It’s not good news. The carbon lobby is real, it’s powerful and it’s determined to keep coal as the centrepiece of fuel for Australia.
CONTRIBUTOR: Throughout the 2019 federal election campaign, Australia’s carbon lobby was loud and clear about what it expected an incoming government to do on climate and energy policy.
The “carbon lobby” is not some mysterious club. It is made up of a handful of powerful lobby groups, including the Minerals Council of Australia and the Australian Petroleum Production and Exploration Association. The members of these groups, who fund this lobbying, include many of Australia’s largest companies.
And, now that the Coalition has been re-elected, each of these lobby groups are putting their demands directly to the Morrison government. Some of those demands are explicit (Start Adani!), while others are more general or euphemistic.
First, the specific.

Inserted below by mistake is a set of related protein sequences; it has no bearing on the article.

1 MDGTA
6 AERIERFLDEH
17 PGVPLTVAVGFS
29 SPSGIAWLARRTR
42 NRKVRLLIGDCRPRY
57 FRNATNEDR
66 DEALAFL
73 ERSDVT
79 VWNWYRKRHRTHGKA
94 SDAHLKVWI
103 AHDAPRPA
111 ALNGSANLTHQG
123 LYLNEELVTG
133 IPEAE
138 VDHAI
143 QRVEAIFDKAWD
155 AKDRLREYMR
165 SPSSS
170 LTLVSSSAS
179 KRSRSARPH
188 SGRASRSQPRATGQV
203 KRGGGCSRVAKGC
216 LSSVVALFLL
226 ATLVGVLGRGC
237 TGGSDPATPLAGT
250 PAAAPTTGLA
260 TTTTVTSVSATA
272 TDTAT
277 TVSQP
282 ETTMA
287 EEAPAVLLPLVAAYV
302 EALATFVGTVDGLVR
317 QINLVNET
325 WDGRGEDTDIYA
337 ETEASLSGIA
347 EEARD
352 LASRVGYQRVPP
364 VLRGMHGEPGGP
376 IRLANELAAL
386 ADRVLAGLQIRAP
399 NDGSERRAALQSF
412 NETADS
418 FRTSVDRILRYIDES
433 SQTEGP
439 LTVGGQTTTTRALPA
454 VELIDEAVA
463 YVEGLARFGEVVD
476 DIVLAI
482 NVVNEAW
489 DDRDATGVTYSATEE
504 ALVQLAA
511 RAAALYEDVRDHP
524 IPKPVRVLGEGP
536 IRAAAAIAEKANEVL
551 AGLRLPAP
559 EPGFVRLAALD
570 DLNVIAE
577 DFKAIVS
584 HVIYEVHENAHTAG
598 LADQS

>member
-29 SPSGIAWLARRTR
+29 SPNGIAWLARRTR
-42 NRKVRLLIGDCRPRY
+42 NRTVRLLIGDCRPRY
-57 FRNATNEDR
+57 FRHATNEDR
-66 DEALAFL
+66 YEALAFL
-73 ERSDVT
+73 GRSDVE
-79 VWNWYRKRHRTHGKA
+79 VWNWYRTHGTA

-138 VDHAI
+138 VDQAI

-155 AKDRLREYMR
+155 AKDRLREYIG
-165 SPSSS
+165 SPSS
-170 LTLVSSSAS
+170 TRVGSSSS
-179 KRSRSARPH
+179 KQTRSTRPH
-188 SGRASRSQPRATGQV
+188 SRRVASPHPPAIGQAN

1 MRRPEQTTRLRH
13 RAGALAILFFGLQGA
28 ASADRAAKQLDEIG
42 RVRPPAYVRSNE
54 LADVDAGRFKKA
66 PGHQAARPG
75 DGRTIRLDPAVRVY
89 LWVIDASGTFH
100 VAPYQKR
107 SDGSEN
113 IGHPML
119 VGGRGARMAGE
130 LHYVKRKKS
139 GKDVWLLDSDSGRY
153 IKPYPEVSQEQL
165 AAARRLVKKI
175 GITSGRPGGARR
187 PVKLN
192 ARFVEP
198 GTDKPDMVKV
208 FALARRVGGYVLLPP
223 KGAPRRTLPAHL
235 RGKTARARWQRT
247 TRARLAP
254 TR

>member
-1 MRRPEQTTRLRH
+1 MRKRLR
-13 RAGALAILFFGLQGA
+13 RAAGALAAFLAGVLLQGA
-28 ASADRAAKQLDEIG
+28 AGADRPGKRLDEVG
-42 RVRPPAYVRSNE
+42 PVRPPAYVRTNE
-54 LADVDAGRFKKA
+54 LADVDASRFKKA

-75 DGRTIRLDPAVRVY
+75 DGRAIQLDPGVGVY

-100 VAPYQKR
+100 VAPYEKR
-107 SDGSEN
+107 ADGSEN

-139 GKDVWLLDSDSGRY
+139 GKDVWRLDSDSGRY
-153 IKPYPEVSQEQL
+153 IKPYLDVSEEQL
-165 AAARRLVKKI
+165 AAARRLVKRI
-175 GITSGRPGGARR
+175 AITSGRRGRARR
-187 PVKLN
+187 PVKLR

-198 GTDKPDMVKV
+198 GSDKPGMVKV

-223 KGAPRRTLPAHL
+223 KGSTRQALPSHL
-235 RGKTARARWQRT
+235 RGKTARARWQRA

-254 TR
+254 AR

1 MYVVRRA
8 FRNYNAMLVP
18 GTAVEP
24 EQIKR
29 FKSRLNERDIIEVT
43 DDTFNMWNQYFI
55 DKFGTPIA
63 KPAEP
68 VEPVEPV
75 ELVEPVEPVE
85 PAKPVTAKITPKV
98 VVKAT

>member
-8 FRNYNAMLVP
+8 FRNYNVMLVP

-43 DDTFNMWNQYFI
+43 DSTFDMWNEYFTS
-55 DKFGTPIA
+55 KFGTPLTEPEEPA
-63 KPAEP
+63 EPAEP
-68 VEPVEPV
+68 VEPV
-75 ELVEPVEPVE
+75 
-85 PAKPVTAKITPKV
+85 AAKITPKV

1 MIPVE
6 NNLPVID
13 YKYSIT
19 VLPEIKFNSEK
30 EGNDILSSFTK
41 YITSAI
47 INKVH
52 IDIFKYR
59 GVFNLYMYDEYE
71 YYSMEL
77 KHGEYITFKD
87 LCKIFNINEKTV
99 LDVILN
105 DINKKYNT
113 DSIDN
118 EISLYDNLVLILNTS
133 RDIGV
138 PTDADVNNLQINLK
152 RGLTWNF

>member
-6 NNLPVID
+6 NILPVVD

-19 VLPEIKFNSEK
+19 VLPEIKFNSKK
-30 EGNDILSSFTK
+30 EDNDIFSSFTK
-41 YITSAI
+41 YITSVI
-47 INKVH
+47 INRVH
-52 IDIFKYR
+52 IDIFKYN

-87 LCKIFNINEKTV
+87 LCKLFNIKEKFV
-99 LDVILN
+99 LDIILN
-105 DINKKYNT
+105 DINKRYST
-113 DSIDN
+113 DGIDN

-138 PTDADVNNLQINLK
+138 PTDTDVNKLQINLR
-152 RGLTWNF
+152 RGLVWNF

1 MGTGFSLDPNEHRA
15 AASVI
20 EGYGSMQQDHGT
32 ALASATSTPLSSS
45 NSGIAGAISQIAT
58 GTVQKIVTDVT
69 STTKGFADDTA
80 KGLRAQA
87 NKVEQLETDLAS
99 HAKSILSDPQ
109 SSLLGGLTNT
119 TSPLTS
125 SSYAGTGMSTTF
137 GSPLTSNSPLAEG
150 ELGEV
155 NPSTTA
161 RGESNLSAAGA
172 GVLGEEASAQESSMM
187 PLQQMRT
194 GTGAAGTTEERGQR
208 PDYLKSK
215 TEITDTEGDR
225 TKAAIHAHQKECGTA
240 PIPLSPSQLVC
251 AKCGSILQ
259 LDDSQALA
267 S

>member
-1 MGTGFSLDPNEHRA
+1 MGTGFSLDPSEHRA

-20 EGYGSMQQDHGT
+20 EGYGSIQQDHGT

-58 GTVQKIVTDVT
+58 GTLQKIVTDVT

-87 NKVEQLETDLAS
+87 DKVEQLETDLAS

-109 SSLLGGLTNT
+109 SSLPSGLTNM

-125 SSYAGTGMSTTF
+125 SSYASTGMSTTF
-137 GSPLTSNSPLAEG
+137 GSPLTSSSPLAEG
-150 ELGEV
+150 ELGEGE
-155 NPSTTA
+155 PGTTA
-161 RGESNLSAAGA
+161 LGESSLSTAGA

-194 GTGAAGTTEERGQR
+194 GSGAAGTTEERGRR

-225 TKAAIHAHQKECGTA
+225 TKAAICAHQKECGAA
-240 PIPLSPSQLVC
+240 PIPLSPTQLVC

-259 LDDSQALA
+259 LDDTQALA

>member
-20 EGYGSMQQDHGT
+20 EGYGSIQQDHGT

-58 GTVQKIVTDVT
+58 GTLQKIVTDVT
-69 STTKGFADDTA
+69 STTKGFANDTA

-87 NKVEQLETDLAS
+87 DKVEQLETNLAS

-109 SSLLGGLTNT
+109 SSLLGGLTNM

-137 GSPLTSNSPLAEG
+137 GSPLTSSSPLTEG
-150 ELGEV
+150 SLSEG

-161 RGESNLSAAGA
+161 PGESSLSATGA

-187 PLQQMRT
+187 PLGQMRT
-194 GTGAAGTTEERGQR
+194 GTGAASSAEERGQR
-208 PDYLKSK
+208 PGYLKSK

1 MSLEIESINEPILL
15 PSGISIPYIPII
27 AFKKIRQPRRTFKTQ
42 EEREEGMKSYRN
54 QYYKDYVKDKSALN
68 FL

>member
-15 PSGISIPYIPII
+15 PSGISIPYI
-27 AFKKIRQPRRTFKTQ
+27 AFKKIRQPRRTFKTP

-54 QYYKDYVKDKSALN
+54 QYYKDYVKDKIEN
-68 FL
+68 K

The most headline-grabbing demand from the carbon lobby this federal election was to fast-track the Adani project. The pro-Adani lobbying has been coordinated largely by the Queensland Resources Council (QRC), whose chief executive is former Liberal Resources Minister, Ian Macfarlane. Throughout the election campaign, the QRC demanded that candidates running for North Queensland seats explicitly state their support for the resources sector, and led the criticism of Bob Brown’s ‘Stop Adani convoy’.
The Resource Industry Network (RIN) followed the QRC’s lead on the ground in Mackay, disputing climate science and organising counter protests against the Bob Brown convoy (RIN members list). The Minerals Council of Australia (MCA) joined in, even claiming that the mine will not “make too much of a difference on global emissions”. Post-election, the newly appointed chair of the MCA, former Liberal senator Helen Coonan, said one of her key priorities would be to speed up approvals of mining projects.
The second major demand from the carbon lobby this federal election was around the use of Kyoto carryover credits. According to climate policy experts, using Kyoto carryover credits would weaken Australia’s 2030 target from 26-28 per cent to just 15-16 per cent, and undermine the entire Paris Agreement. Early in the election, Labor announced that it would not use Kyoto carryover credits, triggering responses from the most powerful groups within the carbon lobby.